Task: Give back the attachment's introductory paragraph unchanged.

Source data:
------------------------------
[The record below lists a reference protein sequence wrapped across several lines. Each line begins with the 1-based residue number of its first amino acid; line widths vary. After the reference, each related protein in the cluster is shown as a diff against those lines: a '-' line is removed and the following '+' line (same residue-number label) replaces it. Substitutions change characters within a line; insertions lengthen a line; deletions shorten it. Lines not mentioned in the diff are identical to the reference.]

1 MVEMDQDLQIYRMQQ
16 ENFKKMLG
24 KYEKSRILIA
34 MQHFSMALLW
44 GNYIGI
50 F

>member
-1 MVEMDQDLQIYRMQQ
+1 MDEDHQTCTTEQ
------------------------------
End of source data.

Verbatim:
[The record below lists a reference protein sequence wrapped across several lines. Each line begins with the 1-based residue number of its first amino acid; line widths vary. After the reference, each related protein in the cluster is shown as a diff against those lines: a '-' line is removed and the following '+' line (same residue-number label) replaces it. Substitutions change characters within a line; insertions lengthen a line; deletions shorten it. Lines not mentioned in the diff are identical to the reference.]